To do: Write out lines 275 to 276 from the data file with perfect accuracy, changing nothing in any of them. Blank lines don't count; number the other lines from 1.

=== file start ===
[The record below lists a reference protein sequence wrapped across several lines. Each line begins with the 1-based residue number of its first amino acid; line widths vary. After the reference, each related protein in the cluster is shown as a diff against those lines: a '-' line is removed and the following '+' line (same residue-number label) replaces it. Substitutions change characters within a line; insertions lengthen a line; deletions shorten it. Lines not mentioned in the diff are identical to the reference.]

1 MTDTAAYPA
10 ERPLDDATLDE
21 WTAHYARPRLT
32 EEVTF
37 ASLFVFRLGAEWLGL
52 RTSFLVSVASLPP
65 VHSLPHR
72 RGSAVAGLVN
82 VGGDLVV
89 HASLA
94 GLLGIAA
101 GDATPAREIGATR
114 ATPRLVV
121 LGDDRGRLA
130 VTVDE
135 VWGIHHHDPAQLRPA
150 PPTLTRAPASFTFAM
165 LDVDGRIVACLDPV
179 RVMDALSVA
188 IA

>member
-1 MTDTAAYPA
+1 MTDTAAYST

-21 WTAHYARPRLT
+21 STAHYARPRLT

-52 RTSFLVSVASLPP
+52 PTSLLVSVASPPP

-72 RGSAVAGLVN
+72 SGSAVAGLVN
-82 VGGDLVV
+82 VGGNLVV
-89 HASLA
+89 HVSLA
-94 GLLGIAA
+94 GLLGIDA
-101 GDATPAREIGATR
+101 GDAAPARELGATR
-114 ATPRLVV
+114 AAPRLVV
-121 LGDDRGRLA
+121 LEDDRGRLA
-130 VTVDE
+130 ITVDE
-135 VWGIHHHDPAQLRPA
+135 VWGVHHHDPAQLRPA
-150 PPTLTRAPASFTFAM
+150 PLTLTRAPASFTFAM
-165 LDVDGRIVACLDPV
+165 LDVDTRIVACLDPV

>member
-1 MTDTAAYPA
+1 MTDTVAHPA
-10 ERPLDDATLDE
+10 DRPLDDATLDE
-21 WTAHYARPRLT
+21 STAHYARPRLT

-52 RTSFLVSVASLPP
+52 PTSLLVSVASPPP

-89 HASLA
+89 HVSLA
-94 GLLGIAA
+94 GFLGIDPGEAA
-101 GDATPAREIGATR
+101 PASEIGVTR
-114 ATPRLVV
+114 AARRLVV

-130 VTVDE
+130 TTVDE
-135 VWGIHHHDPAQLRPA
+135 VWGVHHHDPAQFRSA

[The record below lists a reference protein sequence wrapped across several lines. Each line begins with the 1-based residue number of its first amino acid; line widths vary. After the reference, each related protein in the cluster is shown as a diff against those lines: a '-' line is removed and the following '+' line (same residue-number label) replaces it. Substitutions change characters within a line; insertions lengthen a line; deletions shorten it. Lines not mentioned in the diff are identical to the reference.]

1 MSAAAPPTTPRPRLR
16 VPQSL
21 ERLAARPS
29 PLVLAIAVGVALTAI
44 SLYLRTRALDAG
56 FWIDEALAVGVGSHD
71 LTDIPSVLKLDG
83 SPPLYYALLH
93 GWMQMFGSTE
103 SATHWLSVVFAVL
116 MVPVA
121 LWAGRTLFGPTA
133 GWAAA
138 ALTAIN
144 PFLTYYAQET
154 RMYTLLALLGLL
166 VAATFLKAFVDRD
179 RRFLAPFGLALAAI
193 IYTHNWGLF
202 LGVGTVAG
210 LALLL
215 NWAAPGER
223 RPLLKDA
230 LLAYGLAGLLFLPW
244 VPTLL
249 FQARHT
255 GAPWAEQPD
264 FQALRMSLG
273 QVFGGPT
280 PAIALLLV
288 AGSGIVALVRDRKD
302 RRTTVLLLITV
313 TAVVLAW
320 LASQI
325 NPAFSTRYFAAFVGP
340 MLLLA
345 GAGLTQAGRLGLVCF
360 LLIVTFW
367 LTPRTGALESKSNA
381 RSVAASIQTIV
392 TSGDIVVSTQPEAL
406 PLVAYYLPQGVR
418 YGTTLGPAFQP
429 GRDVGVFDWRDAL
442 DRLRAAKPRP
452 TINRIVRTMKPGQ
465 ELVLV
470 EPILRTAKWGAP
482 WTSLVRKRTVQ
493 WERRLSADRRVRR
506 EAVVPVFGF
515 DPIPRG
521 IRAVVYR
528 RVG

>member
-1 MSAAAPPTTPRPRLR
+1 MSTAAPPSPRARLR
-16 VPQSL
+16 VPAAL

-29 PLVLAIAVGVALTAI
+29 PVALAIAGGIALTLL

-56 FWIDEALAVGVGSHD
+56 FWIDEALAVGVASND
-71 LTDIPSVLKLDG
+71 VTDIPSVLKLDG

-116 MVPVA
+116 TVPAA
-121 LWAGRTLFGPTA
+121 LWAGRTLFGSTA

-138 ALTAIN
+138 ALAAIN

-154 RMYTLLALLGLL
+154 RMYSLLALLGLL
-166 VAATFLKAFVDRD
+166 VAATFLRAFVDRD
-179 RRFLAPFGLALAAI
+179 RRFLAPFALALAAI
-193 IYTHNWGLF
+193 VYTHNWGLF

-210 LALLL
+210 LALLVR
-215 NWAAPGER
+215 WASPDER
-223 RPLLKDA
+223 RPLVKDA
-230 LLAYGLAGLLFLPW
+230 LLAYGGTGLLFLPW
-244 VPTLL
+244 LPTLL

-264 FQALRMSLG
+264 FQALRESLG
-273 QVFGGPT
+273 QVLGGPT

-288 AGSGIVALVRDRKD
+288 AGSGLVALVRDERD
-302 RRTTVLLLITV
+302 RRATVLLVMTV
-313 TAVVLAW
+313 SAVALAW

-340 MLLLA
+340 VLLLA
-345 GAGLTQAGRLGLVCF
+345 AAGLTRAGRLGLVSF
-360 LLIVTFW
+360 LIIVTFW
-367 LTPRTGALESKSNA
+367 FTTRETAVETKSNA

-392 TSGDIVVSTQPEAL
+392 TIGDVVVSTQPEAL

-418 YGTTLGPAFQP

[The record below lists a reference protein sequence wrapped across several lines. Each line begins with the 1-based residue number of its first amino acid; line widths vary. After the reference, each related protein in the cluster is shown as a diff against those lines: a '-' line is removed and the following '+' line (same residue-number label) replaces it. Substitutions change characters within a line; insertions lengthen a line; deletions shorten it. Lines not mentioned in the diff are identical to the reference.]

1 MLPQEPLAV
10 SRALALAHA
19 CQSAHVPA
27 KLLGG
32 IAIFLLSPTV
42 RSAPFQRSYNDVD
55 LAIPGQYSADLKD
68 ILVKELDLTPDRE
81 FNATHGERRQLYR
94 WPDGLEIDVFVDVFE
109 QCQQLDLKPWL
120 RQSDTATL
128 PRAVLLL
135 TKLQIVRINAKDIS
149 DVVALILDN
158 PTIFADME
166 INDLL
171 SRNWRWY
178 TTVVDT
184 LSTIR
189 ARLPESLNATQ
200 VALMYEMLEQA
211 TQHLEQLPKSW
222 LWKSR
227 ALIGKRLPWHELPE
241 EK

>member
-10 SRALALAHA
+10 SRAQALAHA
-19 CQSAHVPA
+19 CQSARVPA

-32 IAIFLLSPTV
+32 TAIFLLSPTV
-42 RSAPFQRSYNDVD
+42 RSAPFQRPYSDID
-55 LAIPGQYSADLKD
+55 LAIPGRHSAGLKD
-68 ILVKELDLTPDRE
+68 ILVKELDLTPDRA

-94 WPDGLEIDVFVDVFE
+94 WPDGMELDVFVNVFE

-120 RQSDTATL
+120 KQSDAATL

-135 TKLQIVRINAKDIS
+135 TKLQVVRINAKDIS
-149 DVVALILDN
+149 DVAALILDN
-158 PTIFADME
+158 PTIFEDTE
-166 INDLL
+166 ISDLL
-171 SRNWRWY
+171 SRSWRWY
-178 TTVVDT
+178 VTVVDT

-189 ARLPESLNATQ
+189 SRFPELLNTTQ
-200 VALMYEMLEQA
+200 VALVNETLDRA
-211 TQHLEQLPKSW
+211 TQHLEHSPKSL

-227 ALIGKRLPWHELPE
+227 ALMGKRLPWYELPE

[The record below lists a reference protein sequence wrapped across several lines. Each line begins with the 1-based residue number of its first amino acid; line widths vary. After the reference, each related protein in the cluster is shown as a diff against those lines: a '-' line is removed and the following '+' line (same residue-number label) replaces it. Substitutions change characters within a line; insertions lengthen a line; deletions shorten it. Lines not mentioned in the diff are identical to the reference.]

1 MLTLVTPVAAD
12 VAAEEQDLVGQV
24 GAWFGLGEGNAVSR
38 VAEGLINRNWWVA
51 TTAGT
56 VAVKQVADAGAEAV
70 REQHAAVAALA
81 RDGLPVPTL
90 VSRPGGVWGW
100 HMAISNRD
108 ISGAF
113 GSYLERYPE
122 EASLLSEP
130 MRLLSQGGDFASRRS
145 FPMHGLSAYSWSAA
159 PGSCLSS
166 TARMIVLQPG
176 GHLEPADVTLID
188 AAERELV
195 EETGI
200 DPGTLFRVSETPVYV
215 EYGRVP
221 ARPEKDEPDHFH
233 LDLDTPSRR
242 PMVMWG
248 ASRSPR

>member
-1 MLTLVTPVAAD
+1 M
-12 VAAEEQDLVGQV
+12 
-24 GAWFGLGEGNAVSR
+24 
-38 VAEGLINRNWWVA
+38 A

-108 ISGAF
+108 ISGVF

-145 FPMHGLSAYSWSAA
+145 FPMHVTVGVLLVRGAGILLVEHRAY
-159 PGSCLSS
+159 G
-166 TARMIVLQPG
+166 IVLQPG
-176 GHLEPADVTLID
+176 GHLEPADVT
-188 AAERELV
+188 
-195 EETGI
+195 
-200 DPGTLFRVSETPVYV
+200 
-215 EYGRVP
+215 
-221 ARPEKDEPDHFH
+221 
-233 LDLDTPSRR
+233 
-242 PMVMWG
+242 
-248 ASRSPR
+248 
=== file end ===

-1 MLTLVTPVAAD
+1 M